Scapula Manipulation Techniques

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Scapula Manipulation Techniques
Baykal B, Sener S, Turkan H. Scapular manipulation technique for reduction of traumatic anterior shoulder dislocations: experiences of an academic emergency department. Emerg Med J 2005; 22: 336–338. [EXPAND Abstract]

We report the successful use of SMT in the prone position for the reduction of traumatic anterior shoulder dislocations, mainly without requirement of any sedatives or opiate analgesics. We believe that SMT may also be applied by inexperienced physicians, as it is simple, applicable, and easily understood. As no single method has a 100% success rate, SMT is a useful one to know.[/EXPAND]

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Pishbin E, Bolvardi E, Ahmadi K. Scapular manipulation for reduction of anterior shoulder dislocation without analgesia: Results of a prospective study Emerg Med Aust 2011: 1374; 54..58. [EXPAND Abstract]

To the best of knowledge, this was the first study of scapular manipulation technique (SMT) in Asia. We conducted this prospective study to report our experiences of reducing anterior shoulder dislocation by SMT without analgesia in a large study group in Iran. We achieved a success rate of 87.5% without medication at the first attempt and 97.3% overall. In total, 98.2% of dislocations were reduced in less than 1 min. The success rate was significantly lower in the presence of greater tuberosity fractures and also in late presentations (>6 h after trauma). We showed a success rate of 100% in recurrent dislocations. Some 81.1% of the patients reported no pain or mild pain. No complications were observed.[/EXPAND]

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Doyle WL, Ragar T. Use of the scapular manipulation method to reduce an anterior shoulder dislocation in the supine position. Ann Emerg Med 1996; 27(1): 92-4. [EXPAND Abstract]

We report the successful use of the scapular manipulation method to reduce an anterior shoulder dislocation in a multiply traumatized patient in the supine position. We discuss the treatment options for multiply traumatized patients with anterior shoulder dislocations in whom cervical spine injury is a possibility. Although larger patient studies are necessary for confirmation, we show that in this particular case the scapular manipulation technique was safely employed. To our knowledge, this is the first reported case of use of the scapular manipulation method with the patient in the supine position. [/EXPAND]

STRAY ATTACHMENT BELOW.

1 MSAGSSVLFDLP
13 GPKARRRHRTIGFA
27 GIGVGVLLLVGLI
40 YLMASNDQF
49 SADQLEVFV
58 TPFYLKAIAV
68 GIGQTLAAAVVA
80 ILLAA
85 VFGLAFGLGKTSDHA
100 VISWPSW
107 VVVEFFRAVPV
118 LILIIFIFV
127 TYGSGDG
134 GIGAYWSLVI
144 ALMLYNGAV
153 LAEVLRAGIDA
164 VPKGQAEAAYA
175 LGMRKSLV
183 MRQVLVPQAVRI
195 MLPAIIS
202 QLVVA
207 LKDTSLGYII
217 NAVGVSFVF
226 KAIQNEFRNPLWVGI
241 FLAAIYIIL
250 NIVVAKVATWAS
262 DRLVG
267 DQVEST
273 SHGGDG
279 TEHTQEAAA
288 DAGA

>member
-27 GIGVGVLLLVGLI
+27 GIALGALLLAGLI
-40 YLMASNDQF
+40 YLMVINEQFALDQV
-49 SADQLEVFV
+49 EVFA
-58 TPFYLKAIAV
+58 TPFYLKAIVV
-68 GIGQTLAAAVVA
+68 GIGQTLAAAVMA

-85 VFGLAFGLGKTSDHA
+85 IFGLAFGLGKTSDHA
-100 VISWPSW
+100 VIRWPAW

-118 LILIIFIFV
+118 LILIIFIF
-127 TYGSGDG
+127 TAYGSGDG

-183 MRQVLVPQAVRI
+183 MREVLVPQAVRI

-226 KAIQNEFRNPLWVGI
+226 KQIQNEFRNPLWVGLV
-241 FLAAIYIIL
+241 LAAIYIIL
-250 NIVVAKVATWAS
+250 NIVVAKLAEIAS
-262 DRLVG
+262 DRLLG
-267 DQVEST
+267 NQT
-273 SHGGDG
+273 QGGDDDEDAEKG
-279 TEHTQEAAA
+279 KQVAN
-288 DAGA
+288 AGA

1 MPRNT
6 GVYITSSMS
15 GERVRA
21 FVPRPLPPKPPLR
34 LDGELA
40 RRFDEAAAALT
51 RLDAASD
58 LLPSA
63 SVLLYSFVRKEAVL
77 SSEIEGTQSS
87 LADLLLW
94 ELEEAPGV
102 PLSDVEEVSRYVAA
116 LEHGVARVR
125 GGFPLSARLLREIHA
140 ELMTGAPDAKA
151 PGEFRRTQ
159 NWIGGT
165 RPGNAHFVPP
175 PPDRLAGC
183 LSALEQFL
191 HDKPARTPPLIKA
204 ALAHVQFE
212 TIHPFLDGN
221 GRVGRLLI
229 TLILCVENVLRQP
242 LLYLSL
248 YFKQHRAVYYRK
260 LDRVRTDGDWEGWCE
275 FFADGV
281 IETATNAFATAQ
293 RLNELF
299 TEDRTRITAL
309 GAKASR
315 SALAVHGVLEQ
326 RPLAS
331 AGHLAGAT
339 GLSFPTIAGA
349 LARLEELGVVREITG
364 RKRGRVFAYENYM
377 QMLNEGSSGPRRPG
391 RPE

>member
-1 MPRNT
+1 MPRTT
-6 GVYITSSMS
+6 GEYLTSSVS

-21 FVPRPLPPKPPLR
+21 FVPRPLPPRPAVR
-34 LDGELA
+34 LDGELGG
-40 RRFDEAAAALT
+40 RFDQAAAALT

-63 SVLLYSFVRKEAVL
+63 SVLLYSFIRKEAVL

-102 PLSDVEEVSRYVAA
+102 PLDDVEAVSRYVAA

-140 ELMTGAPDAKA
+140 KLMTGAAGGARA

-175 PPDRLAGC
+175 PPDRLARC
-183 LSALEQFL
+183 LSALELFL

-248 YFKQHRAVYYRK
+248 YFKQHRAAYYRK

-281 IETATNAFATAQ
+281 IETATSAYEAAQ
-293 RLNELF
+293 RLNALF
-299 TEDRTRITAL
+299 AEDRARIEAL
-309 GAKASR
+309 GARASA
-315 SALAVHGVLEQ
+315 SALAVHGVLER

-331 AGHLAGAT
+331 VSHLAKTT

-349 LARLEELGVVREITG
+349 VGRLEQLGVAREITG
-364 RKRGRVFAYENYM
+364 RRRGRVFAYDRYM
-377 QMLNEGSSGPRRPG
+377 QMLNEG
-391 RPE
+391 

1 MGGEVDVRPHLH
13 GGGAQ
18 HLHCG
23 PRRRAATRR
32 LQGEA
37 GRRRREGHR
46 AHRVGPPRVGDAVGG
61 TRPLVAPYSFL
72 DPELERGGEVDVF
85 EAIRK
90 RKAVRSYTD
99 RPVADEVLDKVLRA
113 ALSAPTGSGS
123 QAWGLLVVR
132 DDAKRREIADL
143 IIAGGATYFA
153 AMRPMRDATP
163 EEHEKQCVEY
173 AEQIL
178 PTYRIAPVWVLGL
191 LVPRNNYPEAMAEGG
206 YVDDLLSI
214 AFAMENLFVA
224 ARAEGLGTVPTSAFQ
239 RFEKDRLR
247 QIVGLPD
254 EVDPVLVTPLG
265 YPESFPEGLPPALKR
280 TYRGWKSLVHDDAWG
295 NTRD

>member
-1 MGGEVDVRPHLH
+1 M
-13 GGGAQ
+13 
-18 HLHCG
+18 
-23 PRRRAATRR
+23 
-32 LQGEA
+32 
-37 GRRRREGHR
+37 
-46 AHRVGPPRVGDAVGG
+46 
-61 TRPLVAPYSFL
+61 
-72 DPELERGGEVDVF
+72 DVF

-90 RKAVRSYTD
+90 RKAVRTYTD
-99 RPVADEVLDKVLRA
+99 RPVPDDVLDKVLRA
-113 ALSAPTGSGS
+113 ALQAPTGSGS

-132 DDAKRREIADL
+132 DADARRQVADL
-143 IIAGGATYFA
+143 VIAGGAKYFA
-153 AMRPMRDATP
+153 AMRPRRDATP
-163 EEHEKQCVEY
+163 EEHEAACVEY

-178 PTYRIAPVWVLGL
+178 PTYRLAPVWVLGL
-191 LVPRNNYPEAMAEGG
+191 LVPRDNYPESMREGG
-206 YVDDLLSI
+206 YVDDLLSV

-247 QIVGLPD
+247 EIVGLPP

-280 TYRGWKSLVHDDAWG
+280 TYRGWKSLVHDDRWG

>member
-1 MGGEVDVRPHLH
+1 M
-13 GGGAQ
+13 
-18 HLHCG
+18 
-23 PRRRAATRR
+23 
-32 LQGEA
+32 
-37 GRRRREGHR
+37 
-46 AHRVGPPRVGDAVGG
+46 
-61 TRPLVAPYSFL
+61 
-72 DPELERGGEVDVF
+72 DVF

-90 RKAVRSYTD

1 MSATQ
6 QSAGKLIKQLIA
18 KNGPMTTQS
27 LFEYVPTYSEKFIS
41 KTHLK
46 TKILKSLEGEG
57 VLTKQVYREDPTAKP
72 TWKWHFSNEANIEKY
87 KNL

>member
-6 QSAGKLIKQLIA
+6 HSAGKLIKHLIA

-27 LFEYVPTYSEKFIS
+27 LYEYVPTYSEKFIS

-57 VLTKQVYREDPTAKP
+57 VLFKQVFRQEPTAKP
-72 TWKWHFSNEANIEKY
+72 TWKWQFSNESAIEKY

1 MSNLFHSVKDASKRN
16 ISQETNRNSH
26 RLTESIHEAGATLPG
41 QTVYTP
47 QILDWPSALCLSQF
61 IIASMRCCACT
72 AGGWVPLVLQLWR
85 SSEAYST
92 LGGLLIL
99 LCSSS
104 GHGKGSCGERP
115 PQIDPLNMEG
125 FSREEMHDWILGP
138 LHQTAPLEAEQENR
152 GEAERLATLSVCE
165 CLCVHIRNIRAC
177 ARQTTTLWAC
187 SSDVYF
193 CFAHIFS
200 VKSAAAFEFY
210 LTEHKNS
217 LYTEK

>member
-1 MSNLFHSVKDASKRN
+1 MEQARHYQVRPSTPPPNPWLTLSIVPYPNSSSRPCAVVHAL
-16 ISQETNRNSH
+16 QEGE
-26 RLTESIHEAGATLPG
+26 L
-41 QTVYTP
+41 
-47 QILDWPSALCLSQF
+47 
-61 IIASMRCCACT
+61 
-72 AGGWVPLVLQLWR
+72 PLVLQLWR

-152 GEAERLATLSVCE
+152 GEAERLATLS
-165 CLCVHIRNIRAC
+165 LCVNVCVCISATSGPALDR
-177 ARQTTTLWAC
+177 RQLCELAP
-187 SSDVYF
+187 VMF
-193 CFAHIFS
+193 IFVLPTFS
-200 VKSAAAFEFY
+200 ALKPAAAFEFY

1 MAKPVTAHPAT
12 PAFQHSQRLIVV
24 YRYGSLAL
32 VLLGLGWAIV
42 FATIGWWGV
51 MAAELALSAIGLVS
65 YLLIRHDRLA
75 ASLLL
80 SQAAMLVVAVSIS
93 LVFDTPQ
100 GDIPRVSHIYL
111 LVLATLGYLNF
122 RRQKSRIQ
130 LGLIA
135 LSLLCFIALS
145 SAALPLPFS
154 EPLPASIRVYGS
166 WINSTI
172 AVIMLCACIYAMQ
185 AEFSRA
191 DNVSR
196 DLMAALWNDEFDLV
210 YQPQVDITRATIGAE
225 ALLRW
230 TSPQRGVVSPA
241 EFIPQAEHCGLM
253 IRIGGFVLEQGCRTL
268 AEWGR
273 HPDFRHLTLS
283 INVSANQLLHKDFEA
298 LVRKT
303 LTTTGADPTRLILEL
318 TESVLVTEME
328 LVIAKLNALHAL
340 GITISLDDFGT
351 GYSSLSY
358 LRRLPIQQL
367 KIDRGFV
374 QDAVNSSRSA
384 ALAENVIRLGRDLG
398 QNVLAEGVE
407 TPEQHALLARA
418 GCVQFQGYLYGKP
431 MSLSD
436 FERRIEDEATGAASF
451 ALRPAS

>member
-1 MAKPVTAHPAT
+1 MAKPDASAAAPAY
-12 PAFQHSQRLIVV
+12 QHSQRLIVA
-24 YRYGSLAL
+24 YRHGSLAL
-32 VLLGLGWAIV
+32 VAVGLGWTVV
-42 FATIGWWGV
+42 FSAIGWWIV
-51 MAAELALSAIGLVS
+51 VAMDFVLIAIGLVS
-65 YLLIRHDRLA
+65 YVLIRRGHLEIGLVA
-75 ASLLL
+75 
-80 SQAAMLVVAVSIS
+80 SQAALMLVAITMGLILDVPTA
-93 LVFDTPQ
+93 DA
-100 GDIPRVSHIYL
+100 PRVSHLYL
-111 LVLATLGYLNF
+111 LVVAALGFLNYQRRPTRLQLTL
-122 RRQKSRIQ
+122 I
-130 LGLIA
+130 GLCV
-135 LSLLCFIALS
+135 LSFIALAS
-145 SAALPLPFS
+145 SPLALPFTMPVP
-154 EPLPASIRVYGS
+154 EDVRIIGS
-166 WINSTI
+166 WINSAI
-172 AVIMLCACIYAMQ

Annals of Emergency Medicine
Kothari RU, Dronen SC. The scapular manipulation technique for the reduction of acute anterior shoulder dislocations. J Emerg Med 1990; 8(5): 625-8. [EXPAND Abstract]

Anterior shoulder dislocations are a common occurrence in busy emergency departments. Numerous techniques for treating this problem have been reported. The majority of these techniques use traction and leverage of the humerus, often requiring considerable force and causing significant patient discomfort. We report a simple, relatively painless, and atraumatic method of shoulder reduction involving manipulation of the scapula as well as the humerus. This technique has been used in our emergency department with considerable success and no complications.[/EXPAND]

Journal of Emergency Medicine
Shoukry K, Riou B. Anterior dislocation of shoulder: reduction in the emergency department by scapular rotation and humeral traction. Ann Emerg Med 2004; 44 Suppl 4: S128. [EXPAND Abstract]

We evaluate pain during the reduction procedure of an anterior dislocation of shoulder. Artl technique, which consisted of a scapular rotation and traction on the humerus, was performed without analgesia. This technique alleviates pain on resting the dislocated shoulder on the back of a seat without the use of analgesics. Rate of success is high (98%) even with associated fracture, inaugural dislocation, or prolonged dislocation time beyond 110 minutes.[/EXPAND]

Annals of Emergency Medicine

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